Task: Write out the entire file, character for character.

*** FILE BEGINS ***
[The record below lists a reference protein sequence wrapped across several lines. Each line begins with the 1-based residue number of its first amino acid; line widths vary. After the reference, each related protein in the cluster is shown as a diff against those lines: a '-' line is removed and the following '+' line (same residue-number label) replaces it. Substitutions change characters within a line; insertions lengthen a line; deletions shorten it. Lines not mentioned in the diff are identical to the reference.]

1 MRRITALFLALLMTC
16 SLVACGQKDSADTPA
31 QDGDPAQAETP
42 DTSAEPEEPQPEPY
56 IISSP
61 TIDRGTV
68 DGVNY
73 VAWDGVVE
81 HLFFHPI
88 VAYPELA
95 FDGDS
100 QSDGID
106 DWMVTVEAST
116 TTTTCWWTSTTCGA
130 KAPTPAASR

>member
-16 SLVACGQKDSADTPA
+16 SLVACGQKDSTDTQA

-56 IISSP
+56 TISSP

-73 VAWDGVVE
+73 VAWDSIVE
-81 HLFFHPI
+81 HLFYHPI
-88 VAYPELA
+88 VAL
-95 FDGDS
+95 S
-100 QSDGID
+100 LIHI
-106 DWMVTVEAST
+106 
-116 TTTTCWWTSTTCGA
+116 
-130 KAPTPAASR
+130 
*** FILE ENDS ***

[The record below lists a reference protein sequence wrapped across several lines. Each line begins with the 1-based residue number of its first amino acid; line widths vary. After the reference, each related protein in the cluster is shown as a diff against those lines: a '-' line is removed and the following '+' line (same residue-number label) replaces it. Substitutions change characters within a line; insertions lengthen a line; deletions shorten it. Lines not mentioned in the diff are identical to the reference.]

1 MRRITALFLALLMTC
16 SLVACGQKDSADTPA
31 QDGDPAQAETP
42 DTSAEPEEPQPEPY
56 IISSP
61 TIDRGTV
68 DGVNY
73 VAWDGVVE
81 HLFFHPI
88 VAYPELA
95 FDGDS
100 QSDGID
106 DWMVTVEAST
116 TTTTCWWTSTTCGA
130 KAPTPAASR

>member
-16 SLVACGQKDSADTPA
+16 SLVACGQKDSTDTQA

-56 IISSP
+56 TISSP

-73 VAWDGVVE
+73 VAWDSIVE
-81 HLFFHPI
+81 HLFYHPI
-88 VAYPELA
+88 VAL
-95 FDGDS
+95 S
-100 QSDGID
+100 LIHI
-106 DWMVTVEAST
+106 
-116 TTTTCWWTSTTCGA
+116 
-130 KAPTPAASR
+130 